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BMW M sales overtake AMG for first time

Mercedes-AMG sales grew last year - but demand for M cars skyrocketed. And the new M3 is still to come...

By Sam Sheehan / Friday, January 17, 2020

Doubtless they knew it was coming, but there will have still been much wincing at Mercedes-AMG this morning as BMW announced that M division is now the performance segment’s biggest manufacturer. AMG sales grew by an impressive 11.8 per cent to 132,136 units in 2019, but sales at BMW’s sports arm catapulted by 32.2 per cent, with the Bavarian division shifting 135,829 cars in the same period. The achievement is a first for BMW, no doubt driven in part by the company’s larger than ever model portfolio and a 90 per cent growth in its dealer network since 2014. Not even the brand itself anticipated such growth; only three years back it had tentatively expected to reach 100k sales by 2020…

Unsurprisingly, BMW said the launch of the X3 and X4 M models helped increase its reach, along with the ever-popular M2, and even the M8 and M8 Grand Coupe yielded strong results. The US remains the biggest buyer of M models with 44,442 cars sold, with Germany and the UK holding second and third rank as before, accounting for 26,110 and 17,688 units respectively. AMG’s top three biggest markets were identical in order, with the Affalterbach firm – which launched its GT 4-door last year – actually breaking its previous records in Britain and sixth-placed Japan. Nevertheless, its rival’s growth was too strong to keep up with.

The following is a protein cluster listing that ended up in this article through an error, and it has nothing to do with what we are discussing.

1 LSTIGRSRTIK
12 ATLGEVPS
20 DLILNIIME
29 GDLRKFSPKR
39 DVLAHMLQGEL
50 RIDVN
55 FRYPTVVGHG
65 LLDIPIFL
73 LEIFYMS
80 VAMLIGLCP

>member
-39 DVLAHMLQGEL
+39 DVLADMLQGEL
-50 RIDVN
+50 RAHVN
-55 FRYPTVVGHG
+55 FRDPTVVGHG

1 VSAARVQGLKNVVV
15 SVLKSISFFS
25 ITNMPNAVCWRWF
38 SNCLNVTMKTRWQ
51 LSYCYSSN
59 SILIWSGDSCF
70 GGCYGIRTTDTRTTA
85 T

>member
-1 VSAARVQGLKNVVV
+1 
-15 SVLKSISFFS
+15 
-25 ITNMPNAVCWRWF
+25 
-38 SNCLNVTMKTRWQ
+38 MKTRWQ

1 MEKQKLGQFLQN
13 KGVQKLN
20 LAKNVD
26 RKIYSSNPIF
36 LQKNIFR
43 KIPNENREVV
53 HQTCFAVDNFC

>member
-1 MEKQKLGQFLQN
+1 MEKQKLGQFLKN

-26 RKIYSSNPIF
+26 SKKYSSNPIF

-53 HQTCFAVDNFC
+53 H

It means that despite some jeering from longstanding M fans at the firm’s growing line-up of SUVs and crossovers – not to mention the increasing presence of M-fettled models – the numbers really do speak for themselves. Turns out that tending to today’s market demands for more jacked-up performance cars and increasingly attainable M-badged cars does wonders for overall sales performance (shock). Audi Sport, despite not having put its 2019 numbers out yet, is expected to finish in the bronze medal position. 

BMW’s momentum shows no signs of slowing in 2020 with confirmation that its next M3 and M4 models are due to arrive in the coming months. History shows that these models typically account for a significant portion of overall M demand. AMG’s next C63 model – which, as you may remember, is switching to hybrid four-pot power – isn’t expected to arrive until 2021, meaning that BMW will likely have the upper hand for 2020, too. That being said, given today’s market, it might only take the launch of one more AMG SUV for the 3,693 deficit to be swiftly closed.


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